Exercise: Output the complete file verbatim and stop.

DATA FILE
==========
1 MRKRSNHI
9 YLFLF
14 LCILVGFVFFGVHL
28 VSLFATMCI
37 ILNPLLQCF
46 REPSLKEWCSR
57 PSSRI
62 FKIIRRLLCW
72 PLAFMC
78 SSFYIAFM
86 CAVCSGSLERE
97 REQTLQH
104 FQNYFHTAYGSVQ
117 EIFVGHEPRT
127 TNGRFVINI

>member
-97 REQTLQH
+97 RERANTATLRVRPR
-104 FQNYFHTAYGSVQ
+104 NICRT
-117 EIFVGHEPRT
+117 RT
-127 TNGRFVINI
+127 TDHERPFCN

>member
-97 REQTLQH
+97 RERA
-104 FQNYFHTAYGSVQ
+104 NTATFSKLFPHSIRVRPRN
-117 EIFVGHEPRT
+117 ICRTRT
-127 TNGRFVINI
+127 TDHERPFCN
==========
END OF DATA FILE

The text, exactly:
1 MRKRSNHI
9 YLFLF
14 LCILVGFVFFGVHL
28 VSLFATMCI
37 ILNPLLQCF
46 REPSLKEWCSR
57 PSSRI
62 FKIIRRLLCW
72 PLAFMC
78 SSFYIAFM
86 CAVCSGSLERE
97 REQTLQH
104 FQNYFHTAYGSVQ
117 EIFVGHEPRT
127 TNGRFVINI

>member
-97 REQTLQH
+97 RERANTATLRVRPR
-104 FQNYFHTAYGSVQ
+104 NICRT
-117 EIFVGHEPRT
+117 RT
-127 TNGRFVINI
+127 TDHERPFCN

>member
-97 REQTLQH
+97 RERA
-104 FQNYFHTAYGSVQ
+104 NTATFSKLFPHSIRVRPRN
-117 EIFVGHEPRT
+117 ICRTRT
-127 TNGRFVINI
+127 TDHERPFCN